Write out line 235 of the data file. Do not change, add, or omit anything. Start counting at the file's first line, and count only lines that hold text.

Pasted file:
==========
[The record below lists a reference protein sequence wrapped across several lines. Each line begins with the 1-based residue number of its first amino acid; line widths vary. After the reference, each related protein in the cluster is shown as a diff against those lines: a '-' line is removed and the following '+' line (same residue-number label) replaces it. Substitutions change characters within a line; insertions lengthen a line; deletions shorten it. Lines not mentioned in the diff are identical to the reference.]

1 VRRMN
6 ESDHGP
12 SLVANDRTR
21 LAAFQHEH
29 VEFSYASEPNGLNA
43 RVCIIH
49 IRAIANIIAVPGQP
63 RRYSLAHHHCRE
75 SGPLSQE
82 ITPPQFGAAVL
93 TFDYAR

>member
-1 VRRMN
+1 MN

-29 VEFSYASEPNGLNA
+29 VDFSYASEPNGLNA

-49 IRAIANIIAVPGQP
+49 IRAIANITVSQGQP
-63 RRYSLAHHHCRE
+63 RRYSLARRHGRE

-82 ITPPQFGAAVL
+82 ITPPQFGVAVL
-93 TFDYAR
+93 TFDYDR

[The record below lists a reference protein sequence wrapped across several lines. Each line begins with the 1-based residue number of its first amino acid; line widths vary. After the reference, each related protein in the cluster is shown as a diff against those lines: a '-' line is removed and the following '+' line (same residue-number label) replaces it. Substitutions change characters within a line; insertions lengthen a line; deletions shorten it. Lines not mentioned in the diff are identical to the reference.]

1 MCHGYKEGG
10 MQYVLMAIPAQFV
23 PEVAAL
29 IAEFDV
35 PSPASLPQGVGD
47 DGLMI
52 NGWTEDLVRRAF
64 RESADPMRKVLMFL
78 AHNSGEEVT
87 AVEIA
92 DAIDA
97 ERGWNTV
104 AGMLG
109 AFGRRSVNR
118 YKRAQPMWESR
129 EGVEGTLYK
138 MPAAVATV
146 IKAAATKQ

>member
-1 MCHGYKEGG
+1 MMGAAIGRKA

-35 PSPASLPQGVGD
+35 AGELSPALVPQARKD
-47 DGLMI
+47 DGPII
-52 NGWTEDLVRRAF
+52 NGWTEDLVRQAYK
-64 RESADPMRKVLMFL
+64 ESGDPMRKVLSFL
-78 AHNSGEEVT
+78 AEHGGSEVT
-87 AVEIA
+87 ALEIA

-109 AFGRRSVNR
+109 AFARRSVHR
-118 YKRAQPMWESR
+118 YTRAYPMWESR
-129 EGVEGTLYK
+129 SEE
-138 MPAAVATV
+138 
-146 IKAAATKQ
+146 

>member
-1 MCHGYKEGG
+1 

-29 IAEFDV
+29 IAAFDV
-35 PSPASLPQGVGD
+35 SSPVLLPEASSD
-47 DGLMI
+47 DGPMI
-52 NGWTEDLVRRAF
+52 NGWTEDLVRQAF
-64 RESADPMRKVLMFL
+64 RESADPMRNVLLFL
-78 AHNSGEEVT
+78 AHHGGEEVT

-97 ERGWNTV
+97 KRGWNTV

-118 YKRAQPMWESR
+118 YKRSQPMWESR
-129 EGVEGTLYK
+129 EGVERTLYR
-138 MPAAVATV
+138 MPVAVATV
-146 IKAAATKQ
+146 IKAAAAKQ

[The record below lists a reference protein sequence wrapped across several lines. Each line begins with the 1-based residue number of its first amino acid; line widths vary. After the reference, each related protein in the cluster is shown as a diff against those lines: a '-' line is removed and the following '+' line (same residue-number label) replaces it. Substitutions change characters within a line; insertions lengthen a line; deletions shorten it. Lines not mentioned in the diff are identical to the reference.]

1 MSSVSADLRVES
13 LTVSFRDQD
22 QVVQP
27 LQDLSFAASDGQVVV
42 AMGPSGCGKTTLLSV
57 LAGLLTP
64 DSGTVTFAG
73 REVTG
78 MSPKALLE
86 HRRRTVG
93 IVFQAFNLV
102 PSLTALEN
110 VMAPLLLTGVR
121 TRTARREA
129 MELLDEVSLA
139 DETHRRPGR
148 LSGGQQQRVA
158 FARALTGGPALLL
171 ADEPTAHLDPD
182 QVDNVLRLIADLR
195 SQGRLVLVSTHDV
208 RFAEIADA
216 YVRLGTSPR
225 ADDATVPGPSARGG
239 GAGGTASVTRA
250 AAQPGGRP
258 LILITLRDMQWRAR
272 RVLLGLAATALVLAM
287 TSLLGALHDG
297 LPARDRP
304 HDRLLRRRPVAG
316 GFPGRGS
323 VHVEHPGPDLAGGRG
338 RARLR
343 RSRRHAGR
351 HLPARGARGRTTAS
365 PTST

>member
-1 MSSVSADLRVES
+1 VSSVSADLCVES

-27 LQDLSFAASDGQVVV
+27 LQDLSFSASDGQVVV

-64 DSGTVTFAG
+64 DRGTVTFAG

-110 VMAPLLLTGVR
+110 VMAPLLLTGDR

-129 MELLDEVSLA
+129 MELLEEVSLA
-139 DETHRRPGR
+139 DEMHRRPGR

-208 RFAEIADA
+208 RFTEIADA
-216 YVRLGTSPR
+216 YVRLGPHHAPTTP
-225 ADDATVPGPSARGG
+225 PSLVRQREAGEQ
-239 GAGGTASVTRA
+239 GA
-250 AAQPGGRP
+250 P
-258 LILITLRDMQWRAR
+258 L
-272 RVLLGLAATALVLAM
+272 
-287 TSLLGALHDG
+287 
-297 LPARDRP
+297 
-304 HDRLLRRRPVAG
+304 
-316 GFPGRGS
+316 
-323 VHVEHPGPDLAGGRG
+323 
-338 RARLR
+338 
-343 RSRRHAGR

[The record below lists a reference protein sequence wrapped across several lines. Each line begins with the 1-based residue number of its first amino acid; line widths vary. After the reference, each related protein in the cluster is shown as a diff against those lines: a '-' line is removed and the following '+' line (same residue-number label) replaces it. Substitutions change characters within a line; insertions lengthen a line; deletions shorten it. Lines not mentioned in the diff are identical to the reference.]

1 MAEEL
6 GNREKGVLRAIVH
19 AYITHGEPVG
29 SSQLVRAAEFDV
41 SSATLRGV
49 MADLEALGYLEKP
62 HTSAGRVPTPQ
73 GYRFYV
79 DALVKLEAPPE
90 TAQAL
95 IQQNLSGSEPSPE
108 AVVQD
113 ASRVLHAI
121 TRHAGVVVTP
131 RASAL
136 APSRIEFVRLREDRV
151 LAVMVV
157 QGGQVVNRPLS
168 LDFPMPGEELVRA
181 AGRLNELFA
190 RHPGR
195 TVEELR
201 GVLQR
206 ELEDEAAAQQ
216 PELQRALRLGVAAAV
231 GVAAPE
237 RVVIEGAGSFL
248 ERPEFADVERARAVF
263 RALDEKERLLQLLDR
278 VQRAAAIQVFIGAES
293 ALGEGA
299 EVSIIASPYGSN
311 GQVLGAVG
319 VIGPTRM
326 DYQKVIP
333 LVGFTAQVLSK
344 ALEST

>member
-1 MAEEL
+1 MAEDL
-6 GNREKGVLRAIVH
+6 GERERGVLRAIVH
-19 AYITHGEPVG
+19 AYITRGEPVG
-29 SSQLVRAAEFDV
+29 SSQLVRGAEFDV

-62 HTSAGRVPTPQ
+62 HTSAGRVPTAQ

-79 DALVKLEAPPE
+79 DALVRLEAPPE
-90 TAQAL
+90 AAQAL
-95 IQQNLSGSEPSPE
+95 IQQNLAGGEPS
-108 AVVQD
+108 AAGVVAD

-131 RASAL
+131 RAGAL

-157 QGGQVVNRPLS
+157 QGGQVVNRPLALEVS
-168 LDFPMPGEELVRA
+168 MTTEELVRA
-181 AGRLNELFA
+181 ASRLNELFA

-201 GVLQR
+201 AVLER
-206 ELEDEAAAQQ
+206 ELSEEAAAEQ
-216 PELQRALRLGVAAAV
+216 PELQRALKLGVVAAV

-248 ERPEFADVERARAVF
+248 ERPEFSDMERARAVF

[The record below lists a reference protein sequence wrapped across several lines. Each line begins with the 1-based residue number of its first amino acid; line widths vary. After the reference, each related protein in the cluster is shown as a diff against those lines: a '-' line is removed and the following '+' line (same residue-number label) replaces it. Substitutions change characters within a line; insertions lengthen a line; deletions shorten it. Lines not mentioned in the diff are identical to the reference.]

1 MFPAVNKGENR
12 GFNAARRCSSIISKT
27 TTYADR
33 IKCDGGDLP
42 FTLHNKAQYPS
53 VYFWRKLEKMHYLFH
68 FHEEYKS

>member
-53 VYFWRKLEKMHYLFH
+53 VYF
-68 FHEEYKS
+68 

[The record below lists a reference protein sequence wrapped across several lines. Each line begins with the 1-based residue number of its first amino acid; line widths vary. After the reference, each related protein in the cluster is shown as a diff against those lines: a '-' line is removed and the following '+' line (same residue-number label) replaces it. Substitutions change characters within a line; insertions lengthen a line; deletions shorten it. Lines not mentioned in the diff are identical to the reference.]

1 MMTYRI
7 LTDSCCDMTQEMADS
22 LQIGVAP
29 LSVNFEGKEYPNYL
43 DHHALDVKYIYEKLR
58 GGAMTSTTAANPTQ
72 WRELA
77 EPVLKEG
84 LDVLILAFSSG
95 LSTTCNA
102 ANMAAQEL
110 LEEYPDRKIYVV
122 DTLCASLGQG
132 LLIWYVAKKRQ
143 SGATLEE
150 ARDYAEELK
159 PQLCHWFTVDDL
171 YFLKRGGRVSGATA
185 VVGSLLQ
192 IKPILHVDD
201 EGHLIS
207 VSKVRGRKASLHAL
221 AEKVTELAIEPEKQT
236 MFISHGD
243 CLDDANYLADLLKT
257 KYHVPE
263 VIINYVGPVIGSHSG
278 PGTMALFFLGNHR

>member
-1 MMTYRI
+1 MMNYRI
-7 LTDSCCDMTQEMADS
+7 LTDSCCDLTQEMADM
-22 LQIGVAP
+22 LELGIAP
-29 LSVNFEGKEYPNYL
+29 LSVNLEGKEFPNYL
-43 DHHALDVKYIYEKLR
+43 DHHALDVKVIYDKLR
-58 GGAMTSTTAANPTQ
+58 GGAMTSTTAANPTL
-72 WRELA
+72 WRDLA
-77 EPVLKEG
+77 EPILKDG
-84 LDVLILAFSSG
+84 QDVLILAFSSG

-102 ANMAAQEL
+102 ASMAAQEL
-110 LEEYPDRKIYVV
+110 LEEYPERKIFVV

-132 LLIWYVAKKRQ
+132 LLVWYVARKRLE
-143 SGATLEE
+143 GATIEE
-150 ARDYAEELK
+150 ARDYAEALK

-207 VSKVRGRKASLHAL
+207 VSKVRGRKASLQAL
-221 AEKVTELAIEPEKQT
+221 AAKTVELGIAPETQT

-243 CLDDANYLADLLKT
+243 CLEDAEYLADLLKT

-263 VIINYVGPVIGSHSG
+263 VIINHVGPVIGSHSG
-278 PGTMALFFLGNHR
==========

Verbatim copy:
+168 MTTEELVRA